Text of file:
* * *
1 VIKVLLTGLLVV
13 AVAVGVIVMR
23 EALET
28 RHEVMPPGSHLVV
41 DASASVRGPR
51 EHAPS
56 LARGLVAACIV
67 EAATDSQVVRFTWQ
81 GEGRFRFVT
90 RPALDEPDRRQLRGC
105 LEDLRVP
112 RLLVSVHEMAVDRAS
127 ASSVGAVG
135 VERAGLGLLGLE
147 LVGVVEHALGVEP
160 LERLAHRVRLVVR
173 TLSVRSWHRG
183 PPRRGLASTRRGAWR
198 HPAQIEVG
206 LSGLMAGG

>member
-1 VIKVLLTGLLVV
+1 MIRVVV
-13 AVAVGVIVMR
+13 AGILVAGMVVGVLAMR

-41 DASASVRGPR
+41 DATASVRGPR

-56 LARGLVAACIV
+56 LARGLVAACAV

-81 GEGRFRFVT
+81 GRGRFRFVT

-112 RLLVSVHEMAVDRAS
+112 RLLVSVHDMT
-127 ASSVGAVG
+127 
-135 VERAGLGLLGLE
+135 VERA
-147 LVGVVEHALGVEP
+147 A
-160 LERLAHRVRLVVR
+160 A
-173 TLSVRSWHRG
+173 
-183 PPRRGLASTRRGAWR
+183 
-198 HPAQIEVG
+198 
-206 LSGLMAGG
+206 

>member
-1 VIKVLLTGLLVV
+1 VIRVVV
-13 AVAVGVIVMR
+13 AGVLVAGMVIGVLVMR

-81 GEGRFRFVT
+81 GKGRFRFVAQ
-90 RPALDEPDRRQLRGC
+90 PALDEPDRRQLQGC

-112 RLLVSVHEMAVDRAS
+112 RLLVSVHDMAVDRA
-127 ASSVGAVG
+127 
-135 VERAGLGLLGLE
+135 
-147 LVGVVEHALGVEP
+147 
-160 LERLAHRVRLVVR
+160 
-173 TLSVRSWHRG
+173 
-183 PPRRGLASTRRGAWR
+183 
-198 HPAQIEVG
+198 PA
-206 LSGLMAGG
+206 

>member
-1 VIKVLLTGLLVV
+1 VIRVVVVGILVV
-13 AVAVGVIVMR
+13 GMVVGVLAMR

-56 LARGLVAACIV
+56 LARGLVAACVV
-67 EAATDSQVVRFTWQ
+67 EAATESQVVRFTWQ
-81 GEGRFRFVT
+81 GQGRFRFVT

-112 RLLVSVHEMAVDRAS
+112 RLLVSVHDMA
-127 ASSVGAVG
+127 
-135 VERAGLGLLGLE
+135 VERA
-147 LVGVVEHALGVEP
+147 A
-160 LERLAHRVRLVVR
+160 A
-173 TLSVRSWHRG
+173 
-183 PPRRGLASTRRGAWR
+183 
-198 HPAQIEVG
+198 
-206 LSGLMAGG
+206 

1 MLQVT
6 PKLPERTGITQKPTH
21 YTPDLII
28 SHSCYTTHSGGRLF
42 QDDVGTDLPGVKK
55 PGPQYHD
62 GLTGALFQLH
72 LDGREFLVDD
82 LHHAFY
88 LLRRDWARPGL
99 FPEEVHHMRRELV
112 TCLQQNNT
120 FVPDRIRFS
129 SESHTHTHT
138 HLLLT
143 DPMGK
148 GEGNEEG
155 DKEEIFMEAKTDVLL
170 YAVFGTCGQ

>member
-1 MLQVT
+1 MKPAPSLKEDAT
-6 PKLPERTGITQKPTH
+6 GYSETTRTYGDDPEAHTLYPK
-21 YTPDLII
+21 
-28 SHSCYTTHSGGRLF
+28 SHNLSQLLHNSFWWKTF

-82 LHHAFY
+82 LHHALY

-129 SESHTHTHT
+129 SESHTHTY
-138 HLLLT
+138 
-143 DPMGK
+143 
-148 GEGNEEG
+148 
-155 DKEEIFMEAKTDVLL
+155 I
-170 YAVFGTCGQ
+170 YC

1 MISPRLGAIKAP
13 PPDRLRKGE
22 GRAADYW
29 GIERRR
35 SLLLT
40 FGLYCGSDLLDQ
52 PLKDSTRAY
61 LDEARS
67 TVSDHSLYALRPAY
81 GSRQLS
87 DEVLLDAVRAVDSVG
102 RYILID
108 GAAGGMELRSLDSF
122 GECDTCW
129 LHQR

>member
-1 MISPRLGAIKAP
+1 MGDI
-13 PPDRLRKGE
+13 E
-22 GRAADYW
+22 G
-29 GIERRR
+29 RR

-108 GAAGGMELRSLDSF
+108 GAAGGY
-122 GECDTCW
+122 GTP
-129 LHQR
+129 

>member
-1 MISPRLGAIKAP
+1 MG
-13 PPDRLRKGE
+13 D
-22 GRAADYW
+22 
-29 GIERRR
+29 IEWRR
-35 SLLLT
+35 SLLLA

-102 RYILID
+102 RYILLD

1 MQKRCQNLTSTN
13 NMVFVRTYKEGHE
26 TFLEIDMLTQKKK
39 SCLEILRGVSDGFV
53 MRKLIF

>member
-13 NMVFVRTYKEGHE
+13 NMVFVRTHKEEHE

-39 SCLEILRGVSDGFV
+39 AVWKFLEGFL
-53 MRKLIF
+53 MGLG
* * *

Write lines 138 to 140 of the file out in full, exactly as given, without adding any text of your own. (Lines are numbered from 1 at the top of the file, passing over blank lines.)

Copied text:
-138 HLLLT
+138 
-143 DPMGK